India - The floundering colossus
In sports as in politics, dominance means more than just winning. It implies an inherent ambition, drive and will to compete. India’s embarrassing performance in Olympic history reflects what bewilders the country at large, from incompetence to corruption – and beyond.
In order to come to grips with shifts in international relations, analysts tend to rely on handy labels to facilitate their discourse. Yet overreliance on conceptual categories often belies the manifold nature of the entities being analyzed.
If India is to live up to its potential, it needs to address a slew of political and structural issues that are not only putting the brakes on its recent growth, but may even cause it to fall apart, jeopardizing a crucial region already fraught with instability.
Two analysts, one Indian and one Chinese, assess why India remains behind China. Can the answer lie in their different political approaches?
So far India has been playing a supportive role in global fora and has not been a strong proponent of any particular position, with perhaps the exception of an International Monetary Fund reform.
If the world slips into chaos, India, the perennial underachiever, will be able to embrace the disarray better than other nations. The key lies in her ability to make sense where there appears to be none.
Turbulent times in civil aviation
While the EU struggles to implement a growth pact, its airlines must deal with what amounts to a new tax on carbon emissions generated by planes, thereby dampening its competitiveness in these dire times.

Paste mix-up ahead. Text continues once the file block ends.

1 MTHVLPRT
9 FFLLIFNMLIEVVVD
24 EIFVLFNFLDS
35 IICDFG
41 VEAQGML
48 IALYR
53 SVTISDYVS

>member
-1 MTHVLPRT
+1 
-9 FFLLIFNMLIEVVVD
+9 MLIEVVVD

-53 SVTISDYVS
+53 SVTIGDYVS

Even though the economy is experiencing turbulence, air travel is increasing. The rise of emerging markets and the growth of intra-continental travel, however, are having an impact on what kind
of planes will be in demand.
Recent EU rules for the aviation industry have had an impact on the continent’s airlines. It is a fiercely competitive market, and the results so far have been increased mergers and a host of new entrants.
In the beginning of the economic crisis many thought the serious damage would be limited to Iceland. Four years later, the rest of Europe is suffering and Iceland seems to be out of danger.
When the economy in Iceland collapsed, the response was brazen: leave investors in the lurch and renege on all obligations. While cynics may see the benefits of such an approach, one can be thankful that most troubled governments are loath to emulate such a model.
Throughout the financial crisis, Canada has managed relatively well. To a large degree, its handling of its own debt crisis in the mid-1990s and the policy frameworks it has put in place over time have allowed it to not only weather the storm, but even come out stronger.
The UK’s economic policy is at a crossroads. The role of its financial sector has been reassessed, and while recommended changes in the banking system have been applauded by the EU, Britain is as cool as ever to closer ties with the Continent.
Since Hugo Chavez was first elected in 1998, much of Venezuela, or at least its poor, has fallen under the spell of a cult of personality. Even the fight for his life is inseparable from his politics.
As Chavez battles cancer, all of Venezuela will be affected by its leader’s health. His impact and the force of his personality has been such that any measure of absence will be fraught with instability.
In the year since South Sudan became independent, it has faced a barrage of obstacles. The war-torn country is still a stranger to peace, and even its oil wealth risks poisoning the fragile newborn state.
Wracked by intermittent civil war for decades, Somalia still festers. Its troubles are now spreading to neighboring Kenya.
The Chinese and American economies have evolved a symbiotic relationship that has made each indispensible to the other. Now Europe and Africa need to develop a similar relationship.
All businesses are vulnerable to weather and climatic conditions. Adaptation is imperative. As businesses adapt, an array of opportunities open up.